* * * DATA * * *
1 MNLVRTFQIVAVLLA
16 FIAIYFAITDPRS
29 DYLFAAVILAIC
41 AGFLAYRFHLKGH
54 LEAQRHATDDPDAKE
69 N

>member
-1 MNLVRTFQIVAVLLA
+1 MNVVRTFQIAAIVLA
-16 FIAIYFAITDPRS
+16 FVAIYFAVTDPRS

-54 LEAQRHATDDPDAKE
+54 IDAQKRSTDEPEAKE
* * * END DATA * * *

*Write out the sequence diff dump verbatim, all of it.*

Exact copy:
1 MNLVRTFQIVAVLLA
16 FIAIYFAITDPRS
29 DYLFAAVILAIC
41 AGFLAYRFHLKGH
54 LEAQRHATDDPDAKE
69 N

>member
-1 MNLVRTFQIVAVLLA
+1 MNVVRTFQIAAIVLA
-16 FIAIYFAITDPRS
+16 FVAIYFAVTDPRS

-54 LEAQRHATDDPDAKE
+54 IDAQKRSTDEPEAKE